Some qualities of healthcare advertising agencies are necessary: strategic depth, conceptual creativity, experienced medical copywriting, excellent design, great chemistry. But other qualities that many agencies have–and try to persuade their clients are crucial–are meaningless and, in reality, may lower the value of the work they deliver. When choosing a partner to aid with pharmaceutical advertising, medical device advertising, hospital advertising, or some other forms of medical marketing communications, four qualities are especially unimportant.
Many ad agency principals love developing a “cool” office. They view it as evidence of their agency’s creativity. Several clients can even look at it that way too.
By all means, an ad agency must provide a comfortable and stimulating atmosphere with regard to their staff. But many clients know who’s spending money on the agency’s ping-pong tables, stocked refrigerator, as well as other amenities: the customers are. The cool office is included in the agency fees.
Don’t get hung high on the “edifice complex”–many outstanding agencies have very modest offices. Some excellent “virtual” agencies do not have office whatsoever. Their overhead is low, their people don’t need to commute to work (which alone generally means they are happier-and potentially more productive-compared to the average worker), along with their clients get more with regard to their money: more value, cheaper overhead.
An agency’s biggest expense is its people. But way too many agencies have way a lot of people. It is important to retain the critical mass required to meet clients’ needs. But layers and layers of staff-account supervisors, account executives, account coordinators-not only add to the costs; they are able to increase the confusion.
If they’re lucky, a client works closely and consistently with one agency team fulfilling the core functions: account service, copywriting, art direction, and traffic management (overseeing the scheduling and flow of the jobs throughout the agency). One other functions–researching the market, media planning, digital programming, print production, and so forth–tend to be shared across teams within an agency. So even when your agency has 500 workers, you’ll likely work most healtthcare with at most one half dozen. The key is to preserve continuity in your team. A lot of agencies possess a “revolving door,” with personnel frequently coming and going. As being a client, which enables your advertising more expensive-your agency constantly needs to bring new team members up to speed.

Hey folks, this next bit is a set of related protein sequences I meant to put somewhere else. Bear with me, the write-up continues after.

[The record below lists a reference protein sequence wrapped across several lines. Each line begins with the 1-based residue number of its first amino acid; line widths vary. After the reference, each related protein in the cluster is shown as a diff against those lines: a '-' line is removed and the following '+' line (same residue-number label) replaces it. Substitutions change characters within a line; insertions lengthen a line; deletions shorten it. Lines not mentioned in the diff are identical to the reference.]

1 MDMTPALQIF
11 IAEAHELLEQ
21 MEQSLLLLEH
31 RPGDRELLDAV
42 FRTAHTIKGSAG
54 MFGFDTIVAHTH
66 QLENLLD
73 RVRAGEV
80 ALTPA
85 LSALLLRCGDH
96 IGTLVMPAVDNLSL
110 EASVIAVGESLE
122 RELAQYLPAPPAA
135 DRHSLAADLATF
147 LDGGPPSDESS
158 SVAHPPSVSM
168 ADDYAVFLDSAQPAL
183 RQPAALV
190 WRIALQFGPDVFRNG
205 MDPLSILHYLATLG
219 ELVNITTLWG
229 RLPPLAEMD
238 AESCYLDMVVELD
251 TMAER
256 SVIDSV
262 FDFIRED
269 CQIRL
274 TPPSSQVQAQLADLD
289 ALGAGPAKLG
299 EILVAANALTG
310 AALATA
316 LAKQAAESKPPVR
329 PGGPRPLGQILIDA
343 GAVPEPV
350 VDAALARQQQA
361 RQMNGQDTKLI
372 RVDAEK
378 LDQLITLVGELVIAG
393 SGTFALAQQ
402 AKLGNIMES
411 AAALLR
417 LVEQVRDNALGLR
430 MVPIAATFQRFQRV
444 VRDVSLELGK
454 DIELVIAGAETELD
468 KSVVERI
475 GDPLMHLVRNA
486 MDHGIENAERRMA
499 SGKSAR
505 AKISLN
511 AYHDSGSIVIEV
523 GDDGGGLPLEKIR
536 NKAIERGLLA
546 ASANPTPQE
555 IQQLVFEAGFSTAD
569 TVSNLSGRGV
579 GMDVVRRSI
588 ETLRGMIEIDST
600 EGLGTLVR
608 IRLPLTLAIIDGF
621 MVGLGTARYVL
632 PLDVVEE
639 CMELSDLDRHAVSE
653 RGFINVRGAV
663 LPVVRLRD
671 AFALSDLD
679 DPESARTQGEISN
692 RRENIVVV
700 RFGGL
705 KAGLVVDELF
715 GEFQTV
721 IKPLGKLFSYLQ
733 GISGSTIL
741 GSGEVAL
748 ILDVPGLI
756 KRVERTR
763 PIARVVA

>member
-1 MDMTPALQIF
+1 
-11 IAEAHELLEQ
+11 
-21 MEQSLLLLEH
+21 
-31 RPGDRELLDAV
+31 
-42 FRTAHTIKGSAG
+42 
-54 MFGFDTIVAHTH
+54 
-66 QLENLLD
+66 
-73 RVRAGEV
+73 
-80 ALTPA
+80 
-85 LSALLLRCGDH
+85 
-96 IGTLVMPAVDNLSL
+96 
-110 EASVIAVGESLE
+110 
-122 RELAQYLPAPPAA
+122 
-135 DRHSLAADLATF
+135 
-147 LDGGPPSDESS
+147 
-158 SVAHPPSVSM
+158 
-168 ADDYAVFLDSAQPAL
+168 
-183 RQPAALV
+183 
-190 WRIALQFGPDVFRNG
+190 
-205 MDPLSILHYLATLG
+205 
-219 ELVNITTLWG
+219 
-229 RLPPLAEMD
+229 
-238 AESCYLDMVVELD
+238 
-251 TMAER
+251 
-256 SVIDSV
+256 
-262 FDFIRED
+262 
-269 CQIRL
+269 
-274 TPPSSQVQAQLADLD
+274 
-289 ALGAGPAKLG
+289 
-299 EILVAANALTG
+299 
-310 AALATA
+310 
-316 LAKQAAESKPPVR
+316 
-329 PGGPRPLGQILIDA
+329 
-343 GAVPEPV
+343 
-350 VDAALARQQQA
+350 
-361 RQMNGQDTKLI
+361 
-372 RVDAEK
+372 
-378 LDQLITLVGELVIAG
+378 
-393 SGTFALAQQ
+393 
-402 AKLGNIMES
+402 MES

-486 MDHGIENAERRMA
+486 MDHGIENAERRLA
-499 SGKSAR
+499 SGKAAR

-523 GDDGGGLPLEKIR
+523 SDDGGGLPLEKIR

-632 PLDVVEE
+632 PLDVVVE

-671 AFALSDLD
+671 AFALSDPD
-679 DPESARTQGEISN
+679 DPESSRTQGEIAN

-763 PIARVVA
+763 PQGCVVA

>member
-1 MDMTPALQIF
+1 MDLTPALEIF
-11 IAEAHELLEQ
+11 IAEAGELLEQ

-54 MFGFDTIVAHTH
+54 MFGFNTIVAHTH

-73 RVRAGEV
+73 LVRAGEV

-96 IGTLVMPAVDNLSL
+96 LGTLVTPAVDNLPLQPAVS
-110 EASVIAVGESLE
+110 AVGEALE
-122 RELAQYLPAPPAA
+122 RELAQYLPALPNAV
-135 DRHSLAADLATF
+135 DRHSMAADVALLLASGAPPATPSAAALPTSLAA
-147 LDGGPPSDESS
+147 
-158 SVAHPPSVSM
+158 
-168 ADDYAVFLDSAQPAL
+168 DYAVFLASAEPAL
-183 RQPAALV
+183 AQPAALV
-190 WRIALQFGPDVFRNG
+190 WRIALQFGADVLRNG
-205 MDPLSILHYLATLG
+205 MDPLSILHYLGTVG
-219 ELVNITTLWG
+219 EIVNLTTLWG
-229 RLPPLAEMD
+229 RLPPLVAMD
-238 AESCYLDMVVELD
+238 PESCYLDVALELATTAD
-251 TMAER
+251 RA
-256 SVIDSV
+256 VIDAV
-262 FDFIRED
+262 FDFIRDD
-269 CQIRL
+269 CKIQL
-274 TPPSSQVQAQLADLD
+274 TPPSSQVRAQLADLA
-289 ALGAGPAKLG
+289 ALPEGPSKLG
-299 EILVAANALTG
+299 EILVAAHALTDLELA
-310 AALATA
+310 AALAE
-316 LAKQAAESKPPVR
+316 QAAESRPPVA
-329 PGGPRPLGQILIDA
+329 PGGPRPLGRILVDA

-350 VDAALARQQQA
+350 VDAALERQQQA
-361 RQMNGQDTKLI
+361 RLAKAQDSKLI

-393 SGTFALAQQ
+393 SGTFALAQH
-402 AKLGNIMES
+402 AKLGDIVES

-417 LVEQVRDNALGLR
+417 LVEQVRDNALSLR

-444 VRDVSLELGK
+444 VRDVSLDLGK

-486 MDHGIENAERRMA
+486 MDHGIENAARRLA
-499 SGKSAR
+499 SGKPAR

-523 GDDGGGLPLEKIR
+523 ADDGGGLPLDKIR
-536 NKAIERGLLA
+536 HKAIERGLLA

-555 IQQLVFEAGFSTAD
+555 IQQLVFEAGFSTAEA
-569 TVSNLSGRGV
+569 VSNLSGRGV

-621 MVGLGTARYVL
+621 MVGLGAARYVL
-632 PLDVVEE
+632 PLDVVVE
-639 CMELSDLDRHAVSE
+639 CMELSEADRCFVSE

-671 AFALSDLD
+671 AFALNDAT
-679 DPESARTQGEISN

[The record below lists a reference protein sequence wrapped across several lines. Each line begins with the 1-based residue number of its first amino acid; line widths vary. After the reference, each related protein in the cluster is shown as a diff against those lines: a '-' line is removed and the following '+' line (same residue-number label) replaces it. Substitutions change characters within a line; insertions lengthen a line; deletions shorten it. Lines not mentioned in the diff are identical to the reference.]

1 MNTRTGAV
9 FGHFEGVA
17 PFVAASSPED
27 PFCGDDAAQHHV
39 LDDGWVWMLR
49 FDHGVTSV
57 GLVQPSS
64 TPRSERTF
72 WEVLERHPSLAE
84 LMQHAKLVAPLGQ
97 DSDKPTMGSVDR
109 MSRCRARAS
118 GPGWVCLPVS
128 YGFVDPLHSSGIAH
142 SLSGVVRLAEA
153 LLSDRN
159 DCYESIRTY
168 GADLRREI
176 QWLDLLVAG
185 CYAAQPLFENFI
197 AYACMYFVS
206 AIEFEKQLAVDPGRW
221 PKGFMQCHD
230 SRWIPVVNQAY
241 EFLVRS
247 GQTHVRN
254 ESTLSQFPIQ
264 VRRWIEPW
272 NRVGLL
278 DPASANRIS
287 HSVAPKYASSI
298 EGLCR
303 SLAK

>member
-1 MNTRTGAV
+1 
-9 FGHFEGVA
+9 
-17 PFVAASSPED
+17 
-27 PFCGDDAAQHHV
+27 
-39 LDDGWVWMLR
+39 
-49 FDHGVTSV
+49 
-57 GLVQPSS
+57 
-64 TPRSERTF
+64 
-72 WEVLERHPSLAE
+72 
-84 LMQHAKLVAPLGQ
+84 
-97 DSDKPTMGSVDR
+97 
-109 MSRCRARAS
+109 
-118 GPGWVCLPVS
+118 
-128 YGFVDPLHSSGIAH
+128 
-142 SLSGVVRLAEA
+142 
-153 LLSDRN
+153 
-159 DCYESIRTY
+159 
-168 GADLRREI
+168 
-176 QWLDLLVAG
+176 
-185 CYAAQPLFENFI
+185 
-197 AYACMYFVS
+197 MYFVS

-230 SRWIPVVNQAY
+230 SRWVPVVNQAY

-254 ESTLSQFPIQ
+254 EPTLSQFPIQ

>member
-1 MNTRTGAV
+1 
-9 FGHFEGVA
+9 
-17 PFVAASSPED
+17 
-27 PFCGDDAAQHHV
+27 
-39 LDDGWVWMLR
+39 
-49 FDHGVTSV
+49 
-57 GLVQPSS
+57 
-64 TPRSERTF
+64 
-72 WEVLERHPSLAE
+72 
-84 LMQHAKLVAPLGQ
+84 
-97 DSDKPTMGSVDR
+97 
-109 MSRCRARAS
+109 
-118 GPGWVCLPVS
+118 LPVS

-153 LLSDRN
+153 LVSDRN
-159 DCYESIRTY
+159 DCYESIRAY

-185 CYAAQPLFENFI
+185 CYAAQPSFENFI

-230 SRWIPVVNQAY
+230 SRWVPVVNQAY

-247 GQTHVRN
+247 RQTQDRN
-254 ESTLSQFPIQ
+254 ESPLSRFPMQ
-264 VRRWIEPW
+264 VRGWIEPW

Mad Menis swell, but it’s a period of time piece. That old-fashioned agency structure–account service in just one department distinct from (in most cases at odds with) the creatives in another department–is archaic.
In today’s environment, a good copywriter is another good strategist and is also regulatory-savvy. Likewise a good art director. And also the account executive is over a “messenger” ferrying client requests to the agency and agency requests towards the client-the AE is strategic-minded, tactical-minded, and employed in concert with all the creatives along with with media, research, and also other agency functions to produce the very best communication solutions possible.
Choosing an agency for the reason that their rates will be the lowest can be quite a costly mistake. Instead, demand references. Then ask the references in regards to the agency’s cost structure and the value they deliver–satisfied clients may very well say, “They’re not cheap, but they’re worth the cost!”
Pinching pennies compromises the grade of your agency’s work. Advertising agencies aren’t cheap–good, experienced talent must be compensated accordingly. But consider the consequences of your decision–compromising on the quality of the branding and marketing of your own healthcare goods and services compromises its chances for fulfillment.